Phew. This is by far the best introductional boxed set for any RPG ever released. It weighs almost as much as a boardgame, has two glossy, full-colour softcover books inside. Cardboard heroes in any race/class/gender (!) combination available, dice, maps and then some. This box does so much right it's hard not be impressed. The production values are top-notch. The price, while a bit higher than for example D&D 4E's red box, is a true bargain. The whole thing is laid out, so that you only get to the information you need, taking you from your starting point (player, game master, game master without group, etc.) and bringing you into play in no time. The pre-generated characters are folded out, with the character sheet being in the middle and all relevant information (checks, skills, etc.) printed to the left and right. If you want somebody to get into RPGs, this is the way to go.

Now: boardgames. I played the heck out of the (pitch perfect) Neuroshima Hex! iPhone app, but being a tabletop player through and through, I finally bought the boardgame too. There's not a lot to be said here. Simple rules, mutants, hexes and super-solid gameplay that will make your brains cry, especially with four players. 'Nuff said.

Another fine wargame-y boardgame with hexes. This is a Fantasy Flight Games re-release of a game previously from Avalon Hill. Sadly, the miniatures are not transluscent like in the Avalon Hill version–which added lot to the flair of the game–but it's great nonetheless.

Eminent Domain is a game that makes me happy that there's the internet. Because without crowd-funding through Kickstarter, the initial print run would not have been possible. I have yet to play it, but heard only good things about it. As a side note, I dig the art direction on this game very much.

A costy, small expension it is, but I just plain love Quarriors.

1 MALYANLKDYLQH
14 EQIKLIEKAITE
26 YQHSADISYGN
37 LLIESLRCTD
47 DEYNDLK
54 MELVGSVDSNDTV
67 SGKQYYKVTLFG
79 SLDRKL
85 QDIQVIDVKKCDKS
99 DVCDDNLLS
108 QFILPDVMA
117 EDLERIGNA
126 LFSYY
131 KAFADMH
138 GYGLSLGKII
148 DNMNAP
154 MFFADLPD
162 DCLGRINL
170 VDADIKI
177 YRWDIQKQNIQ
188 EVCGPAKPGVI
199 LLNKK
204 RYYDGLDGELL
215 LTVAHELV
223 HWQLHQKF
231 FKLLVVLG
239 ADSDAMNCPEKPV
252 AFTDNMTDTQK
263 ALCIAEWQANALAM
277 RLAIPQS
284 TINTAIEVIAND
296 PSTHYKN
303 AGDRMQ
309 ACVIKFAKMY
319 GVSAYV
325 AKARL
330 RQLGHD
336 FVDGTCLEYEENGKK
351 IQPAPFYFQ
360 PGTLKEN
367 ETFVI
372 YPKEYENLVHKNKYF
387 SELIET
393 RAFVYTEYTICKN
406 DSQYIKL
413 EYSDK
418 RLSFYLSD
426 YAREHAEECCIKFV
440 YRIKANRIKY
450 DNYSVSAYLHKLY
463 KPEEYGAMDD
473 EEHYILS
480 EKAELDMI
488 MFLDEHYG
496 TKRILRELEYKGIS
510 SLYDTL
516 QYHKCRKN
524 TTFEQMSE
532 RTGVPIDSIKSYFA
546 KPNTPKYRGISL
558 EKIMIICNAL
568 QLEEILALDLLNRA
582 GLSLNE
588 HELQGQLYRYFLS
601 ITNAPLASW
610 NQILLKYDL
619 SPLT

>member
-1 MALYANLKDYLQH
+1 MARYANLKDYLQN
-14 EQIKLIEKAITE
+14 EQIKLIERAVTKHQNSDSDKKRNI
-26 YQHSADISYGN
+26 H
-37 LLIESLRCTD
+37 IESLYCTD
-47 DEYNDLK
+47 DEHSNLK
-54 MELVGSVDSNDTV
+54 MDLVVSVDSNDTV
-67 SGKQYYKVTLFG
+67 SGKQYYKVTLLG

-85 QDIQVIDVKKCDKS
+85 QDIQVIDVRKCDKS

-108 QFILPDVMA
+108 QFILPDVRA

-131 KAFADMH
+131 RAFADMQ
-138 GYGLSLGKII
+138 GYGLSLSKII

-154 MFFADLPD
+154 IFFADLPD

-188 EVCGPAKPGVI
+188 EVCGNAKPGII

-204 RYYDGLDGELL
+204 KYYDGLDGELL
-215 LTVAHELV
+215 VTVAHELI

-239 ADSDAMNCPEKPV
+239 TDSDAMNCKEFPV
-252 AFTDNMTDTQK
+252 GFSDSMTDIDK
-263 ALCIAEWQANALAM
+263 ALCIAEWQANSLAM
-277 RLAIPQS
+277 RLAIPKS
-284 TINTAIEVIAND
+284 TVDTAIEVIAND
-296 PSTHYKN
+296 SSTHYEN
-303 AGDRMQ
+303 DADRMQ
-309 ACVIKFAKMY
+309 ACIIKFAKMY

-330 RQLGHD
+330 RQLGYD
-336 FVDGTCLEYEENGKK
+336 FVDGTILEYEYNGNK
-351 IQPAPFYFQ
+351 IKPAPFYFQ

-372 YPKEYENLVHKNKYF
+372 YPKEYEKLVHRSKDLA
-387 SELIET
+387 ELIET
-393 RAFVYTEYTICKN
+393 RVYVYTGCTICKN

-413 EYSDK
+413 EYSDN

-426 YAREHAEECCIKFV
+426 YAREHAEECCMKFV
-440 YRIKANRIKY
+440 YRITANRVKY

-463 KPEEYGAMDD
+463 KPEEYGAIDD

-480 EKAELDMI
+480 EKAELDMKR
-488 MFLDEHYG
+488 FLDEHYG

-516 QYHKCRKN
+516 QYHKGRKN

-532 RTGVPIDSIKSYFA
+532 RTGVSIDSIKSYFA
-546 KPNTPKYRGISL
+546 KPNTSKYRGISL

Yeah, I got it. It is the fantasy game right now, got raving reviews all over the webernets and I will finally play it next week, so fingers crossed it is as marvellous as everybody says (it better is at that hefty price tag–sheesh!).

Sonntag, 26. Februar 2012

Classics in Blogging: "20 quick questions for your campaign setting" by Jeff Rients

I love Jeff's blog, his style of game mastering reminds me so very much of mine and his output oozes creativity. Take this questionnaire he made every GM should answer for his campaign setting as an example–pure genius.

Donnerstag, 23. Februar 2012

New stuff! #1

Yay, I received some new stuff in the mail these days! To tell the truth though, I got more stuff than is shown here, but it's honestly nothing to brag about. Here are some of the highlights:

Let's start with RPGs first, as I've been talking way too much about boardgames in the last posts. Lately, Mongoose had this brilliant Earthdawn 3E sale, where all of the core books went for 9,99 quid each. Now that's a fucking bargain! And though I never was much of an Earthdawn player–not that I wasn't curious about it–this was my chance to get to know it better. I bought all of the core rulebooks, the Player's and Gamemaster's Guide, both Companions, a City book and a book about the main races of Barsaive. Of no interest to me were the fluffy setting books and adventures, though I have to admit that the books on Cathay caught my interest. To do these books justice I might have to write a proper review or something, but let me say this right away: they are bloody gorgeous. Beautifully constructed greyscale interiour design and layout, good use of fonts, but not overdone and vividly (and digitally) painted covers. Real eye-catchers, gotta love them!